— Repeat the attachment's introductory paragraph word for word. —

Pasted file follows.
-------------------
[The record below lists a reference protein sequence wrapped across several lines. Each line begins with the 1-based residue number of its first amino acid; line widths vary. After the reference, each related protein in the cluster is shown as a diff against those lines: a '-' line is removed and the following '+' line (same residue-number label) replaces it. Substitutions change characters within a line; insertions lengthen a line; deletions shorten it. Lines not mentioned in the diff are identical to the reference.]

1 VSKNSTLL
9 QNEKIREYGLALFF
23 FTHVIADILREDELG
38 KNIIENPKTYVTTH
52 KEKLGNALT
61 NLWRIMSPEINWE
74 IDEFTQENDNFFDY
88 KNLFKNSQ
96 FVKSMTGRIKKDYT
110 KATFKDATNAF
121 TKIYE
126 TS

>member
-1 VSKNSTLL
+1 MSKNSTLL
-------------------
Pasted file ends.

[The record below lists a reference protein sequence wrapped across several lines. Each line begins with the 1-based residue number of its first amino acid; line widths vary. After the reference, each related protein in the cluster is shown as a diff against those lines: a '-' line is removed and the following '+' line (same residue-number label) replaces it. Substitutions change characters within a line; insertions lengthen a line; deletions shorten it. Lines not mentioned in the diff are identical to the reference.]